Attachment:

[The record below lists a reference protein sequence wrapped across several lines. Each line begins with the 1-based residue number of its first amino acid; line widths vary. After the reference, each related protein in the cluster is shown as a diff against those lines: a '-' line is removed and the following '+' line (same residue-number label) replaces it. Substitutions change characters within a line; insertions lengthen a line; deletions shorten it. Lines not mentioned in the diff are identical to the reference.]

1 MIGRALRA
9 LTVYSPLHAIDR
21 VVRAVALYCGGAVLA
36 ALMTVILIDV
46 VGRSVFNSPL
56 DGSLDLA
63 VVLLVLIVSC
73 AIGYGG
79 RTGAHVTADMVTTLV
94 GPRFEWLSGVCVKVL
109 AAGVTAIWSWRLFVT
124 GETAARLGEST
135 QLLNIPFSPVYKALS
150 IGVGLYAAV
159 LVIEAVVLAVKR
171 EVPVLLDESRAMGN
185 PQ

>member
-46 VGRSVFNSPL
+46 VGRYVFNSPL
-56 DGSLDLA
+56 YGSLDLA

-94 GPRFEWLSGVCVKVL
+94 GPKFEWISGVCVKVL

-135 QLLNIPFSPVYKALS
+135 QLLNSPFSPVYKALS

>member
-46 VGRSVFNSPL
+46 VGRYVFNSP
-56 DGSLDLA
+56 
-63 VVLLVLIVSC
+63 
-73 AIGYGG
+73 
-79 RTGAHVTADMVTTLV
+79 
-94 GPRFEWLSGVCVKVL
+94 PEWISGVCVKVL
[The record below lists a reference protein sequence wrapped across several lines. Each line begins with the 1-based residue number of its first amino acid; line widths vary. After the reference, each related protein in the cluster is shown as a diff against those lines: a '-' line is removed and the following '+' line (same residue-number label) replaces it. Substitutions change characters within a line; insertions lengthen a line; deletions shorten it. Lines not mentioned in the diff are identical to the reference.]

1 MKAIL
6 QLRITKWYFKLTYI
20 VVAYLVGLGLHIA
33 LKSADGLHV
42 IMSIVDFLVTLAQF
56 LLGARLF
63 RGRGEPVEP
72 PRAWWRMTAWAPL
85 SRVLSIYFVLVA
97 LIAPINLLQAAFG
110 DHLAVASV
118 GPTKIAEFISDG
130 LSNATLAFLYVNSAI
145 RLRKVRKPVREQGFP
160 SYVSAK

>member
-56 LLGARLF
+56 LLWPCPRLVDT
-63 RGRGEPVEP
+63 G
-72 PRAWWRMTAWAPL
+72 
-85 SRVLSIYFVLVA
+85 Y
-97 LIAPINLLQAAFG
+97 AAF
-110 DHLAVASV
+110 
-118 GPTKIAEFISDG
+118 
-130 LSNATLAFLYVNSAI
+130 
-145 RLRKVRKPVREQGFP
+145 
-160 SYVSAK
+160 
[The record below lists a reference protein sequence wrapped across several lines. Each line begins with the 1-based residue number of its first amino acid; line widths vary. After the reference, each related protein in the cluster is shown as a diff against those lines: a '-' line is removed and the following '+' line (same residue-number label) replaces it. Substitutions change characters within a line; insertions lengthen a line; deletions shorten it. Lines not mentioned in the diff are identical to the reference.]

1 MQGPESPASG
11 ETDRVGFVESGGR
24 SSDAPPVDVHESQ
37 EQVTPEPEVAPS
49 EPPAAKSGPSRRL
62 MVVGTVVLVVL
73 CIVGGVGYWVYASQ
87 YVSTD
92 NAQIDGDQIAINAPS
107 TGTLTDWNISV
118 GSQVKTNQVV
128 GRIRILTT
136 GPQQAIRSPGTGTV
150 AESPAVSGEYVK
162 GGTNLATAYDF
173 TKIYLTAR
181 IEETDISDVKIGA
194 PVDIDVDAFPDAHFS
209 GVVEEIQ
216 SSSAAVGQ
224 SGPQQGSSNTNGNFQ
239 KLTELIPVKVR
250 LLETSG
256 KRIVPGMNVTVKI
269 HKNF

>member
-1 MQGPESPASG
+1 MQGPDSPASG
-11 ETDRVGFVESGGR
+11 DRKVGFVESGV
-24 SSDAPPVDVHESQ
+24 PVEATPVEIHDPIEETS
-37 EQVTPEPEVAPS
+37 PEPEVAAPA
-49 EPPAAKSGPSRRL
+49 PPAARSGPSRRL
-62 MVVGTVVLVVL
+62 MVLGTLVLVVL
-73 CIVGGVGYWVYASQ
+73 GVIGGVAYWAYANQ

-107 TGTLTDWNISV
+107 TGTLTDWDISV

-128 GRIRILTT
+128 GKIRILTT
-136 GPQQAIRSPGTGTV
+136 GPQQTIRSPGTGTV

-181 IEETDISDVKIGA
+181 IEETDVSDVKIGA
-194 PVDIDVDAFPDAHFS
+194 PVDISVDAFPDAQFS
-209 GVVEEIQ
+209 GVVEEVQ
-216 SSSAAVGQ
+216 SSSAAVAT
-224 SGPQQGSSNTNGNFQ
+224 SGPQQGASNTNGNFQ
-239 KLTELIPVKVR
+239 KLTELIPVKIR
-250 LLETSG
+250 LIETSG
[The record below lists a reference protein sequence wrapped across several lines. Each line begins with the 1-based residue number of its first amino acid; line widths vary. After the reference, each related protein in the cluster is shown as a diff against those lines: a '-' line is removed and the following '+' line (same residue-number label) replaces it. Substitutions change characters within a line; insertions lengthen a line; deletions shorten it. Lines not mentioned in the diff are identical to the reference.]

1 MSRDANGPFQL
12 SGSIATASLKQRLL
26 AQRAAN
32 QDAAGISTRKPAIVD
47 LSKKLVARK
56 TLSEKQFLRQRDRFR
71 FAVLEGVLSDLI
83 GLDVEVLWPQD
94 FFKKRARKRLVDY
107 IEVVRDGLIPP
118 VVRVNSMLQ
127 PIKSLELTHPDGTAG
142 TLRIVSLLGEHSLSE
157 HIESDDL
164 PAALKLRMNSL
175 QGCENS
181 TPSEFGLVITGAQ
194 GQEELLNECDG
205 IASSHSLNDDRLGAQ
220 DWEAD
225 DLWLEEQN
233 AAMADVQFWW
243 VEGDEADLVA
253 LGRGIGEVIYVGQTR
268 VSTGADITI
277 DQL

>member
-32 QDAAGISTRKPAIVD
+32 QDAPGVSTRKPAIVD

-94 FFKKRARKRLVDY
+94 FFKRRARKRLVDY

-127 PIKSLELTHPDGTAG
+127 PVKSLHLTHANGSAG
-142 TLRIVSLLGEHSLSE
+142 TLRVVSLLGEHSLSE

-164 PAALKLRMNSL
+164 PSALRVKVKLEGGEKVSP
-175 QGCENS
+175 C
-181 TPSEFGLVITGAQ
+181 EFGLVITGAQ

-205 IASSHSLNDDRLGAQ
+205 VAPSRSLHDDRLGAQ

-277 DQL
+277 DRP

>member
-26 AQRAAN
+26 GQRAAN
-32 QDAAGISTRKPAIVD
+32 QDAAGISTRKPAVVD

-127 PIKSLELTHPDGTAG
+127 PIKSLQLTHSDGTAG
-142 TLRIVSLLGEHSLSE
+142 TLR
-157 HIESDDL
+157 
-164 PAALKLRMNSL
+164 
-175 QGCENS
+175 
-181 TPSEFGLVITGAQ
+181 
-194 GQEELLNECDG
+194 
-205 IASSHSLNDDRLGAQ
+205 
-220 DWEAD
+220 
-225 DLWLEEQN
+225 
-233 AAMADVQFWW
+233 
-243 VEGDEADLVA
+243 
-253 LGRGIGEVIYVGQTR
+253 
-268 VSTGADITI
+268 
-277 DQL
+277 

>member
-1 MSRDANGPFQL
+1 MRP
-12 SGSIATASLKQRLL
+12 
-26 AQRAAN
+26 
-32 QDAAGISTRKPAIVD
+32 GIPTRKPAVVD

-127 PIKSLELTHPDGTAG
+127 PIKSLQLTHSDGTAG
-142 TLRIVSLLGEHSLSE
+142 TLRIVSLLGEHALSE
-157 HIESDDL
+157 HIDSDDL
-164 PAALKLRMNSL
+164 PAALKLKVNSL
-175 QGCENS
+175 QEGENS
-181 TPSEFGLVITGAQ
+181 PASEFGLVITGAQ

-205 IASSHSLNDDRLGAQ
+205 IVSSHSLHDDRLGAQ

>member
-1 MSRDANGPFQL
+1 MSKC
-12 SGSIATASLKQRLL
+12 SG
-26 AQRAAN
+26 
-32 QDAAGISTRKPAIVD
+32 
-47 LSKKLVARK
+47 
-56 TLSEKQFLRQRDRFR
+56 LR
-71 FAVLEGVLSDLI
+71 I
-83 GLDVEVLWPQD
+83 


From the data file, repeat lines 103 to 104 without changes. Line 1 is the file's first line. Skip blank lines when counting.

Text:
269 HKNF

>member